Making Sense of Energy

Case Studies

To give you an idea of the range of problems we’ve made sense of and how we’ve come up with cost saving and operational solutions across a wide variety and size of businesses, here are some brief case studies.

Submetering Savings for Multi-Unit Rental Buildings

Type of Building: Project: 

Energy Savings:  

Multi-Unit Residential buildings
Installing a submetering system
Est. $16.50 / month
Est. 15% / month (entire building)

Challenge for Landlord/Property Manager:  Landlords/property managers want to lower energy costs for their multi-unit residential buildings, moving the responsibility of energy use, fluctuating energy rates, and cost to each individual tenant.

Solution:  Installing a complete submetering system in the multi-unit residential building. 

Benefits for Tenants: 
Instead of paying an equal portion (usually included in rent) of the entire buildings energy usage, with low energy users essentially subsidizing heavier energy users, submetering gives tenants more control over their consumption and cost, allowing them to invest in efficiency and the conservation of energy.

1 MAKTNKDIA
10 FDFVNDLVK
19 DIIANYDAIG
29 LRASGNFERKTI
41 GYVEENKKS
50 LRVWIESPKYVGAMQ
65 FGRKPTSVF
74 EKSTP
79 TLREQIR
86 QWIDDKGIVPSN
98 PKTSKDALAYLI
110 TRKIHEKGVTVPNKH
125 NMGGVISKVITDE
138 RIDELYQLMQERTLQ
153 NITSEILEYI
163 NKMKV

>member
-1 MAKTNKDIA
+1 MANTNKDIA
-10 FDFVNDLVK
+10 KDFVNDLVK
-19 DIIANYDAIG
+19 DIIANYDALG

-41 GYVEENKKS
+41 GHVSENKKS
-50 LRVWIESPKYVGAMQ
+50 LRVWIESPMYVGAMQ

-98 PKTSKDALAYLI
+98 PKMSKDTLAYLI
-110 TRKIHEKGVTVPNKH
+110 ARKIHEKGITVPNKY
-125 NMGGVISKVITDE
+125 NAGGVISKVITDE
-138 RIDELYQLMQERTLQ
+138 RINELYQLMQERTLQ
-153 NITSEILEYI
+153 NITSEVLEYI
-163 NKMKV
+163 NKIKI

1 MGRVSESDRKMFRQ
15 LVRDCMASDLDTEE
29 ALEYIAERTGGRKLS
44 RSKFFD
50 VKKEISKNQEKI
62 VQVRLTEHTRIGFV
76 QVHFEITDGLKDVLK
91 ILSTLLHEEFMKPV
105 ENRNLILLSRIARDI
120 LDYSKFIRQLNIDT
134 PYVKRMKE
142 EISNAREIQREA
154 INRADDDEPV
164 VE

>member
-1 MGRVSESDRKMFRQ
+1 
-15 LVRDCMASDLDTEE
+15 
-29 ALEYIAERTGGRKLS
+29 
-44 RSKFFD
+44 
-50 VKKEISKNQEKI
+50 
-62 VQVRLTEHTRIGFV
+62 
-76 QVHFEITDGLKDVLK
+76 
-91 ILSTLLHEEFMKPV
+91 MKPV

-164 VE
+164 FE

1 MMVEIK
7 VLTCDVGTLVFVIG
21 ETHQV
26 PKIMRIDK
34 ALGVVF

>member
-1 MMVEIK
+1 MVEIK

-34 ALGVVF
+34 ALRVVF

Benefits for Landlords/Property Managers: 
Studies have shown that when tenants are responsible for paying for their own energy consumption, and are billed more accurately, overall building usage drops an average of 15 percent.It eliminates risk of changing energy prices negatively affecting the building’s net monthly income.  Users are responsible for cost if energy rates increase or decrease.  Example:  If an unexpected rate increase causes a $30,000 increase in the building’s monthly utility cost, submetering would allow those costs to be passed on to users.  Without submetering the tenants rent might not cover the utility cost increase.

Estimated Cost:   If the landlord is paying a meter surcharge of $10.50/month to pay for the meters, plus a a read-and-bill service fee on the meters, the total additional cost might be $16.50/month.

Conclusion: At a minimal cost landlords/property managers can accurately distribute utility costs and responsibility to tenants, allowing each user to be responsible for their own energy consumption. Offering incentives for energy conservation and lower rates through energy contracts could be attractive to future tenants.